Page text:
On her “SNL” experience this year: “I think it was a good year. I got to do a lot more characters, I got to be seen a little bit more. I got to be known for more than just ‘Weekend Update,’ which is something I really wanted to do. [But] I always like when I’m at the ‘Update’ desk — I did one this year where I was singing, and I really enjoyed that.”
On her low point this season, with guest host James Franco in the “Gift Wrap” sketch: “Yeah, I remember it. He spit blood in my mouth. He knew I didn’t like blood and he spit it in my mouth. He just waited for the right moment and did it. And it was awful!”
On her future with “SNL,” and what’s next: “I think I’m definitely going to be with ‘SNL’ for a while, and I’m definitely trying to do more comedy. I’m trying to get my comedy special out. Because that’s what I call myself first and foremost, a comedian. Which is so weird, that’s how I made my bread and butter for so many years, but now I’m known for this. Instead of known as a comic. I’m ready to come out with that so people can know what laughing actually feels like.”
On whether she’d like to do a scripted TV series: “That’s a hard question. Part of me wants to focus on the standup and doing movies. But on a scripted show, I’m always scared that, like when you season meat until it loses its flavor. I don’t want them to take my flavor because of restrictions. I don’t know. If I do anything, I might cameo a lot.”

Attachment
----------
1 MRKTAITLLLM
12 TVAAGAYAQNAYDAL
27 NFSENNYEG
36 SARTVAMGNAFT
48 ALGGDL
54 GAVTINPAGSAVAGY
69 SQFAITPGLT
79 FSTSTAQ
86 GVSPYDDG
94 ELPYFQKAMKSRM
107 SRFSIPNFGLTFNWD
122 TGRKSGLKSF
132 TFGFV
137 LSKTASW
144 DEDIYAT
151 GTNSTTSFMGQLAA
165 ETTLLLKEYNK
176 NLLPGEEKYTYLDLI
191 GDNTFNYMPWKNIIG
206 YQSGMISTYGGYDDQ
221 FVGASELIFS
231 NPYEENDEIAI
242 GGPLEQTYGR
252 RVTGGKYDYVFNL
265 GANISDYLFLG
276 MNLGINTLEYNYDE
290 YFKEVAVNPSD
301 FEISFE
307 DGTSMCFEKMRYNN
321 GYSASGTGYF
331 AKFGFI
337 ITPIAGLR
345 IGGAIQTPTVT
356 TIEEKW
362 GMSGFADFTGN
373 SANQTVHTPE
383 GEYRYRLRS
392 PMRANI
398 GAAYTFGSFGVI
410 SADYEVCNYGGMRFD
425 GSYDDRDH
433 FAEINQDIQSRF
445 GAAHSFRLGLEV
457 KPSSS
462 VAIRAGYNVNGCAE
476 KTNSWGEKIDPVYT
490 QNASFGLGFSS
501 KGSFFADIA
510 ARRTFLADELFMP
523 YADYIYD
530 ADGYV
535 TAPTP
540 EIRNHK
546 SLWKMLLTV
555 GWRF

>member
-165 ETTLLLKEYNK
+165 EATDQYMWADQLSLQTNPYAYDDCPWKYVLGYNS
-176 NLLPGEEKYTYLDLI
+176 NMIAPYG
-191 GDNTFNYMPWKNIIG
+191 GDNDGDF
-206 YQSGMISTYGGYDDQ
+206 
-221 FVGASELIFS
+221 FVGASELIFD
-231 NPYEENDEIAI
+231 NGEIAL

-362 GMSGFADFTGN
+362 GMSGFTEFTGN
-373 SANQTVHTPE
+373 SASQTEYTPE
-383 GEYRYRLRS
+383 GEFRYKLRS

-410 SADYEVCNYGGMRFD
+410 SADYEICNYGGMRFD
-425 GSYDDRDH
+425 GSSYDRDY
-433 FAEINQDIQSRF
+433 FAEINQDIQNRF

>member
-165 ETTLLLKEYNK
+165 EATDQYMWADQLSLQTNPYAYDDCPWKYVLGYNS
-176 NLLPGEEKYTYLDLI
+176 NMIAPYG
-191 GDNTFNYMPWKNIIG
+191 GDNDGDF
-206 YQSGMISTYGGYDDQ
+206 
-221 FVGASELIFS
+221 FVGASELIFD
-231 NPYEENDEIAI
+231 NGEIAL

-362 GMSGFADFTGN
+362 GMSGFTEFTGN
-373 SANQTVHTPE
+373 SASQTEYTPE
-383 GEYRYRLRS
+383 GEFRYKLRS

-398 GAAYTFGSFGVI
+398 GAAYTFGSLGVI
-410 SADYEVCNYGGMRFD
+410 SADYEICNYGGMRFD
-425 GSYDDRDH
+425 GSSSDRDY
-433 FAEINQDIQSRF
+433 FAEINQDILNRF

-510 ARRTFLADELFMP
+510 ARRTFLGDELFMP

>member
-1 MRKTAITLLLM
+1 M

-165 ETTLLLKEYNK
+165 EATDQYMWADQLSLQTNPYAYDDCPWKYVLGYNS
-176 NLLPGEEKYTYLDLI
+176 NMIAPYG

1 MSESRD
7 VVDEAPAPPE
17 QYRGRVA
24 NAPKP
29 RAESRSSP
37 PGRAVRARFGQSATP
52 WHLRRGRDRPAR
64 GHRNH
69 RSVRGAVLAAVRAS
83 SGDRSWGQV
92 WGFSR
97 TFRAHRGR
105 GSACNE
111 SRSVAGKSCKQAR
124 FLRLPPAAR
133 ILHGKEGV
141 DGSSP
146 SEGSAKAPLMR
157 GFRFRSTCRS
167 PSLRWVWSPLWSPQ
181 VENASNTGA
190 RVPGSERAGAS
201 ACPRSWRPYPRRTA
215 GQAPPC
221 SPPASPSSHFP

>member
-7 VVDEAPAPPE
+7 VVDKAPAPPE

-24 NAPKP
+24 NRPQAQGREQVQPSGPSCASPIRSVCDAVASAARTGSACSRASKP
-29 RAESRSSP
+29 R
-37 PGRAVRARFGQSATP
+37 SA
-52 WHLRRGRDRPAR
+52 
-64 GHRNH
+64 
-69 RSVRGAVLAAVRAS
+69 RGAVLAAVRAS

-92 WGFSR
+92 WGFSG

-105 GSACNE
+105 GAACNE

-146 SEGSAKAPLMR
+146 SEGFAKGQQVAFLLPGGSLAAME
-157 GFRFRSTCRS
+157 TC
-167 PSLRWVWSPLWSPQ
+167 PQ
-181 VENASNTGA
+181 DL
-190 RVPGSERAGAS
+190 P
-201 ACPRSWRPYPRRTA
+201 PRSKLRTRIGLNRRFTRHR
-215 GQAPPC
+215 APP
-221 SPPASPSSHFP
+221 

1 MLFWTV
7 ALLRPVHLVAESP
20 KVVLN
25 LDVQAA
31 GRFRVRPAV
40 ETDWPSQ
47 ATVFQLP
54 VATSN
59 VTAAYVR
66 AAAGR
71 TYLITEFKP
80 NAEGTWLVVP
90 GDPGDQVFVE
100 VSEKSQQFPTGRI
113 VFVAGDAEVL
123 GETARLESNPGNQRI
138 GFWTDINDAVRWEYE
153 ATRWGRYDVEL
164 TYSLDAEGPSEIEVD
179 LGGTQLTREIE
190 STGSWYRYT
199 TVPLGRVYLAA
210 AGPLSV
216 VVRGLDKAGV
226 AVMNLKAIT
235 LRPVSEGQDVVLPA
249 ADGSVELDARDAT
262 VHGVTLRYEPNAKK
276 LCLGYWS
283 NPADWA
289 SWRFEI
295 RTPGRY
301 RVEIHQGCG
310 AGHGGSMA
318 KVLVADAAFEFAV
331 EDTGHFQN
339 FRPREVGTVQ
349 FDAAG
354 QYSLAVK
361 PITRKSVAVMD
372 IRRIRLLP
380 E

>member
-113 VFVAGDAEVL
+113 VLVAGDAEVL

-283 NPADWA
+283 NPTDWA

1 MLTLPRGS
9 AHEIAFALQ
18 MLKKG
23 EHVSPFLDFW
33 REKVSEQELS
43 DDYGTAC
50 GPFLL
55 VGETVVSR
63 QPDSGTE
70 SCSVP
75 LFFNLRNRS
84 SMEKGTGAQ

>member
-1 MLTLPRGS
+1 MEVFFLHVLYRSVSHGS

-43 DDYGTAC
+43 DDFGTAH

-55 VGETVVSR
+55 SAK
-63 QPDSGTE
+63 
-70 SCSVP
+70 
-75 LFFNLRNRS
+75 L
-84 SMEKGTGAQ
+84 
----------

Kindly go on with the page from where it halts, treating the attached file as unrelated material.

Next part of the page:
On the show that stresses her out the most: “‘The Handmaid’s Tale,’ I’m always trying to figure out ways that I would get my friends out of here. If I didn’t get killed or sent to the colonies, maybe I might be lucky because I’m Leslie Jones, maybe they might take that into effect. But I’ve been coming up with all kinds of plans, like buying planes or buying some land in Canada so we can escape. Every time I watch that show it stresses me out. It’s too real.”
On her Emmy experience last year: “I was mostly holding my breath through the whole thing. You just want it to be over because it’s so uncomfortable. You’ve got on uncomfortable shoes, an uncomfortable dress. They’re asking you a billion questions and it’s hot, it’s really hot. And I’m older so I get extra hot. And you’re sitting in the audience for three hours. I don’t know if I’m telling the good part.
“Being nominated is definitely awesome, I just wish we could go in tennis shoes and sweatsuits instead. Why do we have to dress up, why is that the tradition? They dress up at the Oscars, why can’t the Emmys be like, ‘Yo, wear your best tracksuit!’ It would be so much more fun. I’m thinking about really doing it. I’m just saying, what would be the worst thing they could do? ‘Oh, Leslie Jones wore a tracksuit to the Emmys!’ and that would be it. Especially if I win, and I go up there and be, ‘Yo, for real.’ I’m going to start campaigning that everybody wears their best tracksuit.”